I end up relying on WiFi, which on the N82 is much better than on previous phones.

3) Of the thousands of social media tools available could you single one out as having the most potential for news either as a publishing or newsgathering tool?
I think in terms of editorial objectives and then find an applicable tool. In 12 years of doing online journalism, I’ve had to learn hundreds of desktop tools, content management systems and now a dizzying range of social media tools.

You have to be aware of them to work effectively. Knowing about the tools allows me to do something on deadline without worrying whether it can be developed on time.

However, the problem with most news organisations isn’t a lack of tools or technology but a cultural lack of editorial understanding of social media, internet media and internet culture.

Most news organisations continue to try to force their existing editorial strategies into the social media space instead of considering editorial strategies that are appropriate for the space.

Online video isn’t television on the internet, just as blogs are not about publishing a newspaper with comments.

I can use Twitter both as a newsgathering and promotional tool, or I can just use it to broadcast headlines at people.

Social media can increase loyalty from visitors to a site and increase the time they spend on the site, but it’s not about the tools but the way that journalists use them.

4) And the most overrated in your opinion?
I hate to sound like a broken record because others have said this before, but I really think Facebook is overrated for the majority of our audiences.

Traditional journalists who had never seen, much less used a social network before, hyped it because it was a revelation to them.

However, for those who had used social networks before, it was YASN – yet another social network – only shinier, with 20 per cent more Web 2.0 goodness.

I believe in freeing content and making it available where the audiences are, so it makes sense for content to be easily available to Facebook users and for news organisations to have a presence there.

News organisations can learn things from the success of Facebook, but they should also study the life cycle of social networks and learn not only from their successes but also from their failures.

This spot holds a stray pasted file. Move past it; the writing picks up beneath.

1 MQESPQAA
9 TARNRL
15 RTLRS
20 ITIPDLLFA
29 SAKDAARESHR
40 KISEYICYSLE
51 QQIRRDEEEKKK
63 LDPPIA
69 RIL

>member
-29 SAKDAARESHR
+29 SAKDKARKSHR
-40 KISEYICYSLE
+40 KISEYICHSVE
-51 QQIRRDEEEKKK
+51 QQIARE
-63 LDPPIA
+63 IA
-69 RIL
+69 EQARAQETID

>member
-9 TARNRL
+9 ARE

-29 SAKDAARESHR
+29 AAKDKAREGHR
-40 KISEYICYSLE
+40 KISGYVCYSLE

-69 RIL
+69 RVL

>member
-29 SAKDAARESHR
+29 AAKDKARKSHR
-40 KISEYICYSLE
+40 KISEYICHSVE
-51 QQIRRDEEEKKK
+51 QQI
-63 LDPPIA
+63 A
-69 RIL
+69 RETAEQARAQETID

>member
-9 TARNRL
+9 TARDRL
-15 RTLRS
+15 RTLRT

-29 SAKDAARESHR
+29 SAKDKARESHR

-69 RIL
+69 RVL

Allowing like-minded readers or viewers to connect and interact using your content as a focus is a good social media strategy.

Hosting and taking an active role in the conversations around your content is also a good social media strategy.

Building a site or service that externalises community and keeps the ‘unwashed masses’ at a safe distance from journalists creates nasty overheads. It also means managing communities and brings nothing to your journalism and very little to your site visitors.

Why would Facebook users decide to move to InsertNewspaperHere-book?

Innovations in Journalism – a plug in to ease sorting through web images and video from PicLens

We give developers the opportunity to tell us journalists why we should sit up and pay attention to the sites and devices they are working on. Today, it’s searching easily though web images and video with PicLens.

image of piclens plug in website

1) Who are you and what’s it all about?
Hi, I’m Alec Jeong from Cooliris.

We’ve developed PicLens, a plug-in that transforms your browser into a 3D environment where you can search, drag, and zoom around thousands of images and videos across the web.

PicLens makes your online media come to life in a full-screen, cinematic presentation that goes beyond the confines of the traditional browser.

2) Why would this be useful to a journalist?
Journalist regularly search for photos and videos on the web, tediously clicking in and out of web pages and image search engines to find the perfect image or video.

PicLens changes all that, by allowing you to search and view 100s or even 1000s of online photos and videos in an instant.

Need to see the photo in detail? Just click a toggle button and the photo or video will go full screen. Jump to the corresponding page of the image or video? No problem.

3) Is this it, or is there more to come?

There is much more, much more to come. In the coming months, we will be adding features that will completely transform the way you use online media.